Airborn is written by Kenneth Oppel. It was published in 2004 by Eos. It is the first book in a trilogy.
Matt Cruse is a cabin boy on the Aurora, a huge airship that sails hundreds of feet above the ocean, ferrying wealthy passengers from city to city. It is the life Matt’s always wanted; convinced he’s lighter than air, he imagines himself as buoyant as the hydrium gas that powers his ship. One night he meets a dying balloonist who speaks of beautiful creatures drifting through the skies. It is only after Matt meets the balloonist’s granddaughter that he realizes that the man’s ravings may, in fact, have been true, and that the creatures are completely real and utterly mysterious.
This book is what I wish The Lost Kingdom had been like. I adore Airborn, and not just because it’s steampunk or takes place in the 1800s. It’s charming, hilarious at times, and is filled with lots of action and adventure, especially towards the end. There’s something so fulfilling about two fifteen-year-olds taking back a ship captured by pirates singlehandedly, using nothing but their brains and their knowledge of the aircraft.
There’s also the archaeological/discovery Quest angle that just puts the cherry on top of the icing on top of the cake. The cloud cats are well-invented and add just a touch more of delicious wonder to an already wonder-filled book. One of my favorite things about Oppel’s Airborn trilogy is precisely this sort of Quest that is present in each one, not to mention the fact that Matt and Kate are adorable.
Speaking of Matt and Kate, it’s hard not to notice the similarities between this story and the Titanic, except in this case there’s a lot less death. Oppel is very good at keeping the struggle of class present, especially in Matt’s thoughts, but also going beyond that to show that these two characters simply fit well together, making you want to root for them all the way through.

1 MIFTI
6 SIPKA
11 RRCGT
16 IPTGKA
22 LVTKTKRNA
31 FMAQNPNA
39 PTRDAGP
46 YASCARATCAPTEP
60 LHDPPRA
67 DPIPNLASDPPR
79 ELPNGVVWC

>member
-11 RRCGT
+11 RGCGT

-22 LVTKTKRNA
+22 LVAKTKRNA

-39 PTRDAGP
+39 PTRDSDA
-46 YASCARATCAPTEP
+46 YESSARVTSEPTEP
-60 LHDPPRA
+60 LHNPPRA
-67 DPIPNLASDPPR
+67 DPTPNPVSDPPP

Oppel is very good with details and descriptions, but at times it feels like it goes on slightly too long. Also, while the themes of “airborn” and “airborne” are nice, they are laid on slightly too thick.
Finally, let me point out this absolute gem of a conversation:
“You two were in a cave together?” said Miss Simpkins in horror.
“Yes,” said Kate, “and it was very, very dark.”
“Ladies, a pleasure, as always,” said Captain Walken.
Recommended Age Range: 14+
Warnings: Gun and animal violence (as in violence of an animal), death.
Genre: Young Adult, Steampunk
It was not just a skull, but an entire skeleton, hunched down against the branch like something about to pounce. I wondered how long it had been here. Insects hummed and trilled and danced in the heat. Light slanted through the vines. The bones gleamed. Its claws were locked deep into the bark in its final death grip. Its flesh had been picked clean, but its bones were still miraculously attached, bound together by sun-cured sinew and leathery bits of muscle. It was easily seven feet from head to tail. It had died on this very branch. It had been here forever, just waiting to be discovered.
Airborn is a gem, one of those books that will sweep you up and carry you off on a marvelous adventure. There’s airships and pirates and romance, oh my! There’s room for improvement, but that makes the hook for the next book all that more tantalizing.
You can buy this here: Airborn